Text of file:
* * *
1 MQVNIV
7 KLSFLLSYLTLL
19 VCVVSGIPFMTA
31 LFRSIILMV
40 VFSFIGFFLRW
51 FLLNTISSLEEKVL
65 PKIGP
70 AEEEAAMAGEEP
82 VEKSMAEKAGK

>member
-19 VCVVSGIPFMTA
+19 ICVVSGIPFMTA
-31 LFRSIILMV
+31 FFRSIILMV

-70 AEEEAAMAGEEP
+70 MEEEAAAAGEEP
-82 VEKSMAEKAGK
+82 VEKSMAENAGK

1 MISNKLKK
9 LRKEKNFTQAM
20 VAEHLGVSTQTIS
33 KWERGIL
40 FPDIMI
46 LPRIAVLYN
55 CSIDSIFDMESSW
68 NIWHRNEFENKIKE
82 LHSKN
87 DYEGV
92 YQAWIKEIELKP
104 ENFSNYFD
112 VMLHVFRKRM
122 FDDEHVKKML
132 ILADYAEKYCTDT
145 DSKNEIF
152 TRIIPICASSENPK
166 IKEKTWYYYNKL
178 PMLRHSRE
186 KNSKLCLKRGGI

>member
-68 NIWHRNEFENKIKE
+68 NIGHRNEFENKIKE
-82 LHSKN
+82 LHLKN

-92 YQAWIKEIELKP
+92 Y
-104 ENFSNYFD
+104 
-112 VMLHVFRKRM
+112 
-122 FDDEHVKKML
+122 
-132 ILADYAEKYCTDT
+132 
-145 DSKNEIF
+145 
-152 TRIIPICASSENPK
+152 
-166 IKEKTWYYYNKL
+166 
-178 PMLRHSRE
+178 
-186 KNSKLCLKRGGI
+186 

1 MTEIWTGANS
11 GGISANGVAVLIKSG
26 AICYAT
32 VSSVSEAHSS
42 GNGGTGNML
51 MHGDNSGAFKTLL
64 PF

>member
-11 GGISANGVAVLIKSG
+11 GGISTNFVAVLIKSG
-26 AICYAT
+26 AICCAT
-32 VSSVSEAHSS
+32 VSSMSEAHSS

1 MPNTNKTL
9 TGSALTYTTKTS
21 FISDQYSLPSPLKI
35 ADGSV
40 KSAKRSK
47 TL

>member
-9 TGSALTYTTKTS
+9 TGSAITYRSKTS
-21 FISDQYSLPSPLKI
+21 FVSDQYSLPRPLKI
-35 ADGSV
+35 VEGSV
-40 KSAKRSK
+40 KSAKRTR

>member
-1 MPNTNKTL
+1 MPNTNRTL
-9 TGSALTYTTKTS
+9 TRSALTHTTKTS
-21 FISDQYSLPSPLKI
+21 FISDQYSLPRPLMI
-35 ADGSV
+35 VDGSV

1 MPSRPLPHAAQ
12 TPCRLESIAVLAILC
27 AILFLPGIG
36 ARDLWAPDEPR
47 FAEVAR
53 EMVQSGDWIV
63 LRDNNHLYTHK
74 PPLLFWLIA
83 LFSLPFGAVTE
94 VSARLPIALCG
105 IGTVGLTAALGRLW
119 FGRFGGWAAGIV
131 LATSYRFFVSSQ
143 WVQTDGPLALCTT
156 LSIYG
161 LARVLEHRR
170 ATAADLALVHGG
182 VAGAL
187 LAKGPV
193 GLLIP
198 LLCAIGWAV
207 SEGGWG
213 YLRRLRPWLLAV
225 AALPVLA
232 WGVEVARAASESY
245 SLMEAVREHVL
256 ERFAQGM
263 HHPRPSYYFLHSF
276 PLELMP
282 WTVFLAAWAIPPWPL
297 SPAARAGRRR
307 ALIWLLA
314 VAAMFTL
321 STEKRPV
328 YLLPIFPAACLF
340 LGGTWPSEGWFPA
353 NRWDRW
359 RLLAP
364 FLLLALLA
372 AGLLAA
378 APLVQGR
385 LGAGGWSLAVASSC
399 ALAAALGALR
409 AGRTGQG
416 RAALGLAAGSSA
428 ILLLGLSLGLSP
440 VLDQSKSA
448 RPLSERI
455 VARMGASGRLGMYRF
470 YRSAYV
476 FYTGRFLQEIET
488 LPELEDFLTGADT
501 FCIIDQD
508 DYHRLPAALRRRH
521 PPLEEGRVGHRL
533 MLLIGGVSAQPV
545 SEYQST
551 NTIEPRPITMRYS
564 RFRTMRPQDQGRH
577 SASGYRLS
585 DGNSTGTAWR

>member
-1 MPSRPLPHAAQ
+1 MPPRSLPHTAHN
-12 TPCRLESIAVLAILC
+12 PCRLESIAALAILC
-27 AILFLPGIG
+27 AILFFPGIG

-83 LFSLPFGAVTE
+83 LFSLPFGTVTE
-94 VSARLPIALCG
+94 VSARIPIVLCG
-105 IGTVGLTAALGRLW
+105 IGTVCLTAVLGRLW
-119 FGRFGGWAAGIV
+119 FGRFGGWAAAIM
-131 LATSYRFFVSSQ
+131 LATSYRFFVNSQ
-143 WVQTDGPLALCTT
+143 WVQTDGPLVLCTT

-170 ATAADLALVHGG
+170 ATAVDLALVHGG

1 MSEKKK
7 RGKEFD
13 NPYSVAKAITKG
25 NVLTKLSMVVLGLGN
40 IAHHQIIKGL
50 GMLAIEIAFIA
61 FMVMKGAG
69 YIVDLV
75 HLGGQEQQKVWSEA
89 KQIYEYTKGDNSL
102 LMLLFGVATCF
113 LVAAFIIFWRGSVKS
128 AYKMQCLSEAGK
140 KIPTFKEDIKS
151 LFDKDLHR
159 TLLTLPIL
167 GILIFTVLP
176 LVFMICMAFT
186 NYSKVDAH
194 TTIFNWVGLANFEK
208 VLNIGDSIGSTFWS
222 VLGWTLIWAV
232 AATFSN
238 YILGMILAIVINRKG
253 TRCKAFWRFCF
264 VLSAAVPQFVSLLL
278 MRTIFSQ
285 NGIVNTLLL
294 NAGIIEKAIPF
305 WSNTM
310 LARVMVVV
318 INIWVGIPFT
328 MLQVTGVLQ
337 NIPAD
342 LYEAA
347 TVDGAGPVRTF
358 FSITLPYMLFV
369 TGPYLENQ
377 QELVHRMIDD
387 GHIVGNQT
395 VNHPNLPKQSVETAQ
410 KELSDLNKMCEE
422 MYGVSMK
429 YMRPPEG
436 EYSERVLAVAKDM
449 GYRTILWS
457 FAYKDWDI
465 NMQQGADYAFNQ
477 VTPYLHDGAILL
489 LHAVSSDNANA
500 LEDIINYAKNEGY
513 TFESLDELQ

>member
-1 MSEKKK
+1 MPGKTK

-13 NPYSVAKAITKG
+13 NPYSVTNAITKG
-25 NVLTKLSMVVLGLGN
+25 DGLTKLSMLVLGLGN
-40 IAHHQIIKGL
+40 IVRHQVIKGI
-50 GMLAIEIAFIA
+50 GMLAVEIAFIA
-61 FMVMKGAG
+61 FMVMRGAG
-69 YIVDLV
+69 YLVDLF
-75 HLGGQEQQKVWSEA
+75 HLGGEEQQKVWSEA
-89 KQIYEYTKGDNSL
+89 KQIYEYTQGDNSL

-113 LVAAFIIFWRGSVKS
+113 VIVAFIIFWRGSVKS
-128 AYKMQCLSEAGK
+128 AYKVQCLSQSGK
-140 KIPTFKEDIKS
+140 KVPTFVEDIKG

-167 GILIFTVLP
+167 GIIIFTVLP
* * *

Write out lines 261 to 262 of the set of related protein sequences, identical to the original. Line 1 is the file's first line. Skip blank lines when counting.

-167 GILIFTVLP
+167 GIIIFTVLP